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U.S. Yield Over Japan Double Year-Ago Level as BOJ Holds Policy

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April 8 (Bloomberg) -- The extra yield Treasuries pay over Japanese bonds doubled from a year ago as the Bank of Japan said it’s sticking to its plan to push down borrowing costs.

Futures contracts indicate traders expect the Federal Reserve to raise U.S. interest rates in September 2015 as the economy improves. The central bank is scheduled to issue the minutes of its March meeting tomorrow, after making a third cut to the debt-purchase program it uses to support the economy. The BOJ will probably boost stimulus in July, according to a survey of economists. The U.S. plans to sell $30 billion of three-year notes today.

“The BOJ will continue to ease monetary policy while the Fed continues to taper,” said Hiroki Shimazu, an economist in Tokyo at SMBC Nikko Securities Inc., a unit of Japan’s second-largest publicly traded bank as measured by market value. “That will lead to a larger spread.”

U.S. 10-year yields were little changed at 2.71 percent as of 6:47 a.m. in London, according to Bloomberg Bond Trader prices. The figure compares with the average over the past decade of 3.46 percent. The price of the 2.75 percent security due in February 2024 was 100 3/8.

Treasuries yielded 107 basis points more than Japanese bonds as of yesterday, based on the Bloomberg World Bond Indexes. The spread was 50 basis points a year ago.

Japan’s 10-year yield rose one basis point to 0.62 percent today. Australia’s fell one basis point to 4.08 percent. A basis point is 0.01 percentage point.

BOJ Decision

The BOJ announced at the conclusion of a two-day meeting today that it will maintain its plan to increase the nation’s monetary base by 60 trillion yen ($583 billion) to 70 trillion yen a year. In a Bloomberg News survey of economists conducted March 28 to April 3, 44 percent said the central bank will expand its stimulus in July.

The Fed has kept its target for overnight lending between banks in a range of zero to 0.25 percent since 2008. The implied yield on 30-day federal fund futures contracts expiring in September 2015 was 0.5 percent, indicating investors expect the target to be higher by then.

Treasuries rose yesterday as investors bet jobs growth is slow enough to deter the Fed from accelerating cuts in its bond-purchase program. U.S. debt extended a rally from April 4 when a report showed U.S. employers added 192,000 jobs last month, less than the 200,000 projected by a Bloomberg News survey of economists.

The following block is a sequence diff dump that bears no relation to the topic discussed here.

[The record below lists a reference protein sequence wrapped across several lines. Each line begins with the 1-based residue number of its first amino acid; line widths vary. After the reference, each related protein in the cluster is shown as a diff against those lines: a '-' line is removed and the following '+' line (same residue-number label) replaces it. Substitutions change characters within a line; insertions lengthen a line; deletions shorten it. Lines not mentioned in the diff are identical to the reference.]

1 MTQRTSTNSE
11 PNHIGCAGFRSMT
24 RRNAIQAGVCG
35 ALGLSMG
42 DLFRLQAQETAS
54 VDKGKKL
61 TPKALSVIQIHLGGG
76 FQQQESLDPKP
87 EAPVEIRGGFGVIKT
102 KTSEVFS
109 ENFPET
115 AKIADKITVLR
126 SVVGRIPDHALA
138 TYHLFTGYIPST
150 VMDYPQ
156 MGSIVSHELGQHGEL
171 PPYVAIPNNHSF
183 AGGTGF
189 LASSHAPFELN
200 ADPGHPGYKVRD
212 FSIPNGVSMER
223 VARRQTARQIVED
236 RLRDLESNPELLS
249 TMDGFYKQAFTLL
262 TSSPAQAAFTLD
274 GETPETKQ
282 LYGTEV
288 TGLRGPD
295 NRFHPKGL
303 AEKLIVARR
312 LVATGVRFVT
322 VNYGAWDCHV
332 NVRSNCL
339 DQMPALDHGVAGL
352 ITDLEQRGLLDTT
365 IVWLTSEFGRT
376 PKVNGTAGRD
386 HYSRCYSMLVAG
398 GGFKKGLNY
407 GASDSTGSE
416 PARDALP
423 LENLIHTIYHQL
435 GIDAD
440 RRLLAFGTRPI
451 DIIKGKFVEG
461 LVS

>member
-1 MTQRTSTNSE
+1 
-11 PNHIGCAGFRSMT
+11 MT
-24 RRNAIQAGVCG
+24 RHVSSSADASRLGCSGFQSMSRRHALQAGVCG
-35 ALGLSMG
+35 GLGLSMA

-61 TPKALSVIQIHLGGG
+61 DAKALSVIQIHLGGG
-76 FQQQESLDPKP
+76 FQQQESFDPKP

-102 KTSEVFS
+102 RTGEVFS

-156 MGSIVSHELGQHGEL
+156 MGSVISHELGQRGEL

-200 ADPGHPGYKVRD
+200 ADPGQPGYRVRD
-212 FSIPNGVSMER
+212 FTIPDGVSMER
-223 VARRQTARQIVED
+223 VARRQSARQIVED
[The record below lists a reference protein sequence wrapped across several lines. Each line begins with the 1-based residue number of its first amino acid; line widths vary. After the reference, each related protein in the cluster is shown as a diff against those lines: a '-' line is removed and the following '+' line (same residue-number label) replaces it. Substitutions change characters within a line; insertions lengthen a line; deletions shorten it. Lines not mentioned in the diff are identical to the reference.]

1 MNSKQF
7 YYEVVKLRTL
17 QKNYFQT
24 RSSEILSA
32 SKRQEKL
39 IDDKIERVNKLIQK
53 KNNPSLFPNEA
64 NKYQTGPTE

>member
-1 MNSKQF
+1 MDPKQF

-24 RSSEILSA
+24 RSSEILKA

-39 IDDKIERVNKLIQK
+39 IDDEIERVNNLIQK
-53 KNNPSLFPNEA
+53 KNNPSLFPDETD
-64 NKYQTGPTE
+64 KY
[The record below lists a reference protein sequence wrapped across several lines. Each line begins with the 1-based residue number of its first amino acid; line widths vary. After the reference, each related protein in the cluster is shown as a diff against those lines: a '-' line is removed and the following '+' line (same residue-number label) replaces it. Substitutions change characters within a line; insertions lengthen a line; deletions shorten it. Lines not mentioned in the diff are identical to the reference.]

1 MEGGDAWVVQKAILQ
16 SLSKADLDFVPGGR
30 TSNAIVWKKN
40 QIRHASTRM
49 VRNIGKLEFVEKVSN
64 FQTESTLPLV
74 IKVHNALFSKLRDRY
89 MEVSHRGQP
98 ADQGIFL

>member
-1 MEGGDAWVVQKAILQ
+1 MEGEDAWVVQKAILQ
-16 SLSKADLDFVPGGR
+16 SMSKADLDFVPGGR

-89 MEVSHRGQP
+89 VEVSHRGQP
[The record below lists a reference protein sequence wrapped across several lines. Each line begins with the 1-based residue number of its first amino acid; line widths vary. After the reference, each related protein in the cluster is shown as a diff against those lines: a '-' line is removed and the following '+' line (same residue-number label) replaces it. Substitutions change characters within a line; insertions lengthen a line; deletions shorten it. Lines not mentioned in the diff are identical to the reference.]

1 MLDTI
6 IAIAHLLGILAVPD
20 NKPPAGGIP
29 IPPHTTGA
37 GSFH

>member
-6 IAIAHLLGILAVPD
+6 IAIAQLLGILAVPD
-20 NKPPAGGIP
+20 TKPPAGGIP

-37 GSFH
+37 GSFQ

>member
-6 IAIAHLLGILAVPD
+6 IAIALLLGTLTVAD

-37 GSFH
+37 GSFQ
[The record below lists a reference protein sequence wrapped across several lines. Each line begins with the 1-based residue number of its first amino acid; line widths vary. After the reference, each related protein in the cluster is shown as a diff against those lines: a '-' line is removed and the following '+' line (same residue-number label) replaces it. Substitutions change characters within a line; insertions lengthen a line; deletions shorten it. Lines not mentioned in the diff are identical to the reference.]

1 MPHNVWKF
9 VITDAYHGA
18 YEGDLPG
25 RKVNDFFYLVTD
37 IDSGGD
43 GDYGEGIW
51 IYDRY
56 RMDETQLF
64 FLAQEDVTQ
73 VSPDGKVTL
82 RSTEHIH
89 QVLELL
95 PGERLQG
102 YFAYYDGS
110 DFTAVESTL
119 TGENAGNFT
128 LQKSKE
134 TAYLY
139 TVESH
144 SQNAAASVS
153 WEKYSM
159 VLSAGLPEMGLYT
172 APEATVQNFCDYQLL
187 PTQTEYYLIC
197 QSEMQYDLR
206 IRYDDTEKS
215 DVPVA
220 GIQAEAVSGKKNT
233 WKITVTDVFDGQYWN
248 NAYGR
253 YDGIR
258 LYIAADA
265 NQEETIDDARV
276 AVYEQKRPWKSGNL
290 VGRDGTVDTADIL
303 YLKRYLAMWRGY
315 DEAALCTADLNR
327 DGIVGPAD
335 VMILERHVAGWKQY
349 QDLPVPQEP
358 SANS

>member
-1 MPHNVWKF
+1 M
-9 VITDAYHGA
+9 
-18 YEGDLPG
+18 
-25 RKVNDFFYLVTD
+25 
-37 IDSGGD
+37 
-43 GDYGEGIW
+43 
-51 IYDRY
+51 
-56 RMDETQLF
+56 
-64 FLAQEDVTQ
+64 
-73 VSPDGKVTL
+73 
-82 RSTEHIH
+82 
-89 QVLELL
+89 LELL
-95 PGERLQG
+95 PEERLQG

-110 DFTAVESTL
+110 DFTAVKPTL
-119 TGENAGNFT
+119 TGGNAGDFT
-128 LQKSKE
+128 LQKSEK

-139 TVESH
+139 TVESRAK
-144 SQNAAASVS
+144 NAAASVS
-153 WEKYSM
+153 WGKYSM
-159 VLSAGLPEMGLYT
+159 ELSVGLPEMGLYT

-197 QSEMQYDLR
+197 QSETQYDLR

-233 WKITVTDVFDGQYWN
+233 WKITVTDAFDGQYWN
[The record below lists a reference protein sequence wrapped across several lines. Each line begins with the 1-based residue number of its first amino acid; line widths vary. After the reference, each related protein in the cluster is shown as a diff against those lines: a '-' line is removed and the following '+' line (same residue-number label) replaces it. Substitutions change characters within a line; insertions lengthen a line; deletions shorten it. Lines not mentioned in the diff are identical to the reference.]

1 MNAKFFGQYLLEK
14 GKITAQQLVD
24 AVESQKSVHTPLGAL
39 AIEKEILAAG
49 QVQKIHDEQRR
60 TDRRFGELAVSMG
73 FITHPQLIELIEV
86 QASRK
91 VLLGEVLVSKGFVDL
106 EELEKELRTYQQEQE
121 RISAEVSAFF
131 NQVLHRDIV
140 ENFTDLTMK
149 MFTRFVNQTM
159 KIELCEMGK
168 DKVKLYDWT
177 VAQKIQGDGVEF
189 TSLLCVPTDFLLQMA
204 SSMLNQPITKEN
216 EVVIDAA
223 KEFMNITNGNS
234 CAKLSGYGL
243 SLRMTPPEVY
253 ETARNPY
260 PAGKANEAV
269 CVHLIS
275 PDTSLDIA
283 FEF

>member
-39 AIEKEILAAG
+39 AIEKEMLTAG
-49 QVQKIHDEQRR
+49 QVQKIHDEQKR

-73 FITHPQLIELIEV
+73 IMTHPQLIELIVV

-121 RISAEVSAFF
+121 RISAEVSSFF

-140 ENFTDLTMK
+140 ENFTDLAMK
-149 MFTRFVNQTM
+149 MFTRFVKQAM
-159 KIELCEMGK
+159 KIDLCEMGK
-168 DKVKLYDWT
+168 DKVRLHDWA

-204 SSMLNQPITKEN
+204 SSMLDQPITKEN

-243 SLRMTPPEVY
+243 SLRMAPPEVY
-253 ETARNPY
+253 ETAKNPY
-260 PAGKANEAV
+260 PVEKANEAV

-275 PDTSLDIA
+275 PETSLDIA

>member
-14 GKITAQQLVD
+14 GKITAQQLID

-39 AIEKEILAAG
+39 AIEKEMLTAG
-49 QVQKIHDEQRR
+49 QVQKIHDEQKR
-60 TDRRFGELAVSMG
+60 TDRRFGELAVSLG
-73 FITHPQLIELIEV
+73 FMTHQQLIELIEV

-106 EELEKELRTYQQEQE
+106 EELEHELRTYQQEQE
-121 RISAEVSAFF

Three-Year Sale

The last three-year auction on March 11 drew bids for 3.25 times the amount offered. The average for the past 10 sales including last month’s is 3.28 times.

Primary dealers, those companies that underwrite the U.S. debt, purchased 54.6 percent of the securities, the most since June at the monthly auctions.

Three-year Treasuries have returned 0.2 percent this year, according to Bank of America Merrill Lynch indexes. Ten-year notes gained 3.7 percent, and 30-year bonds advanced 8.3 percent, the data show.

The U.S. also plans to sell $21 billion in 10-year debt tomorrow and $13 billion of 30-year bonds on April 10.

Data today will show job openings in the U.S. increased in February and optimism at small businesses rose in March, based on a Bloomberg News survey of economists.

Yusuke Ito, a senior fund manager in Tokyo at Mizuho Asset Management Co., said he prefers Treasuries due in 10 years and more, the longest part of the range of maturities known as the yield curve.

“Inflation pressures are very weak, and that’s going to drive the longer end of the curve down,” he said. Mizuho has the equivalent of $38.9 billion in assets.

The difference between yields on 10-year notes and same-maturity Treasury Inflation Protected Securities, a gauge of trader expectations for consumer prices over the life of the debt, was 2.13 percentage points. The average over the past decade is 2.21 percentage points.

To contact the reporter on this story: Wes Goodman in Singapore at wgoodman@bloomberg.net

To contact the editors responsible for this story: Garfield Reynolds at greynolds1@bloomberg.net Pavel Alpeyev, Jonathan Annells

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